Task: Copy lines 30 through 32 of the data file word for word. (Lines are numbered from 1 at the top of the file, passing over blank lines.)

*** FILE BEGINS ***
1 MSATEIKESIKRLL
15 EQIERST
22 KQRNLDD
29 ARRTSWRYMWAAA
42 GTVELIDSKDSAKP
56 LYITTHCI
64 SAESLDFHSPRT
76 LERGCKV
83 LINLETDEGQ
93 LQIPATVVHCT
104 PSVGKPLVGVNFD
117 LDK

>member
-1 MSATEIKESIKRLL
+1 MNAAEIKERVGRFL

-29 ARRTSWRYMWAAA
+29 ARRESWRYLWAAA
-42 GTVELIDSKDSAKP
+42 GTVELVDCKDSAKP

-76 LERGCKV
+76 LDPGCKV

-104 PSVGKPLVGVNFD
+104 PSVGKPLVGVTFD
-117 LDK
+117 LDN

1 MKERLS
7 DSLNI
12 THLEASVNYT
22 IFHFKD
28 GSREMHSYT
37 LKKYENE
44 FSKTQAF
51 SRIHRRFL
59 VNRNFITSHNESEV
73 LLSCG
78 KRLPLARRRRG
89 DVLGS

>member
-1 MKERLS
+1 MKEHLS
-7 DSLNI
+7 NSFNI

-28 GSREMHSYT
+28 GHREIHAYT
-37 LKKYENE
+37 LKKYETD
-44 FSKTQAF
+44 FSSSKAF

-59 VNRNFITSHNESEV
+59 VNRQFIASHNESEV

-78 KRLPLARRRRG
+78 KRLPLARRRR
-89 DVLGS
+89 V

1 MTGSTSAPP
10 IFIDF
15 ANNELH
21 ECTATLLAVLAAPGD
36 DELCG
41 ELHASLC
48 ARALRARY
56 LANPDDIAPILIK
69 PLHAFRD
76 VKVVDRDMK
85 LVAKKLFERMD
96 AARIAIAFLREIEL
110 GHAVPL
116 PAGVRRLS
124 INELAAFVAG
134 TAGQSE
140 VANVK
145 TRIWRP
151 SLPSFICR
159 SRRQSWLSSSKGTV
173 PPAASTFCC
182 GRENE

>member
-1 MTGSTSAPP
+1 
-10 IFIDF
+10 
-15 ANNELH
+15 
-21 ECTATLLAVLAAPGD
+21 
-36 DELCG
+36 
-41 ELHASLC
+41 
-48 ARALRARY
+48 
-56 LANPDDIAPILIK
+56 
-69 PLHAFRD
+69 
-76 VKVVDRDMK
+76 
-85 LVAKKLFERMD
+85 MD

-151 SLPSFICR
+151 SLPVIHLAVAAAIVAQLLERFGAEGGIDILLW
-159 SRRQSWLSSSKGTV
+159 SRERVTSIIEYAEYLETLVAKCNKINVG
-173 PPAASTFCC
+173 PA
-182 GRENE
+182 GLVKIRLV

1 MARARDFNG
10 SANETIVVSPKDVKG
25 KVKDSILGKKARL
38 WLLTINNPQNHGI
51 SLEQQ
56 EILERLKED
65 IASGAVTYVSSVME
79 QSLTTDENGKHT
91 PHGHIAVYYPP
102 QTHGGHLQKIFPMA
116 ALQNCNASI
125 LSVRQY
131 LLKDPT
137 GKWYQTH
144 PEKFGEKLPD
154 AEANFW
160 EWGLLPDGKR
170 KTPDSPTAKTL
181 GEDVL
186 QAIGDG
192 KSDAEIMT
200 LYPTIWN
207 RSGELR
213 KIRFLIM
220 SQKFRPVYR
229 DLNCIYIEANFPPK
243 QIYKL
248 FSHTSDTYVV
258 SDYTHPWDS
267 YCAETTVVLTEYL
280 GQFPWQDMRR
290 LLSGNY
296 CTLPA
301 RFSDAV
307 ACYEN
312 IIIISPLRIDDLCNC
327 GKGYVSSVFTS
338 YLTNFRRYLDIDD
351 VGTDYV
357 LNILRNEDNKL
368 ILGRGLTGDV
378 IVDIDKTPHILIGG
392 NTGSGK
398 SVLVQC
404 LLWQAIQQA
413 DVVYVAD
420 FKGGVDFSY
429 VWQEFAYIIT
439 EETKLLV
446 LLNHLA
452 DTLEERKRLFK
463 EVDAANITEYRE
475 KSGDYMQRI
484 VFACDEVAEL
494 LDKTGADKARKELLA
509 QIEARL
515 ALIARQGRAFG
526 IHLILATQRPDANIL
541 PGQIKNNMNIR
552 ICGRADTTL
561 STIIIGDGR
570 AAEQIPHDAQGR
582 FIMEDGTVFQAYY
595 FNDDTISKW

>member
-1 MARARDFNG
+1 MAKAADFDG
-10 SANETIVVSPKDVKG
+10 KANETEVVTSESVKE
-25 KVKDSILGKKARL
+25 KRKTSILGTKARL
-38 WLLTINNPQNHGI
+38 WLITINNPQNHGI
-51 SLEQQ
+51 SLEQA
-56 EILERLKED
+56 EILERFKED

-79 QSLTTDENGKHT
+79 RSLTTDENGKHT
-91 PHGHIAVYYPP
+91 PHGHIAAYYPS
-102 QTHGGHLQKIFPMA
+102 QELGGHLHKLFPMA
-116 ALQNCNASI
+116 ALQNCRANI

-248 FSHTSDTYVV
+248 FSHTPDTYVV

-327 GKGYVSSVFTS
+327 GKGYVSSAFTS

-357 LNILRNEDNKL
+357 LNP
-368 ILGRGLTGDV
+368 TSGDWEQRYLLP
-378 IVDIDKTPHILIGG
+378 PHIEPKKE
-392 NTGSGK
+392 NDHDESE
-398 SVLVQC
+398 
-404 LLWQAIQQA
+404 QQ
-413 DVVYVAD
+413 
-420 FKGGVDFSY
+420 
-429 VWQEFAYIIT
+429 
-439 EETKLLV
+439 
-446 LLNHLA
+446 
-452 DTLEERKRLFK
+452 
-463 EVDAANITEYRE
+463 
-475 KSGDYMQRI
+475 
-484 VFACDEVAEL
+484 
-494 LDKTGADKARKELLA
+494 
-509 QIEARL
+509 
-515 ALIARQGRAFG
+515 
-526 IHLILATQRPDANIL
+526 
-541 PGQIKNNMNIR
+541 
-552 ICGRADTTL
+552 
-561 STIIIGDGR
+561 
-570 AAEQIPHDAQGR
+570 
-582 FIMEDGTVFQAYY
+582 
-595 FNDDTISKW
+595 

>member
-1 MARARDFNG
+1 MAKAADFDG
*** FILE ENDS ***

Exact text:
28 GSREMHSYT
37 LKKYENE
44 FSKTQAF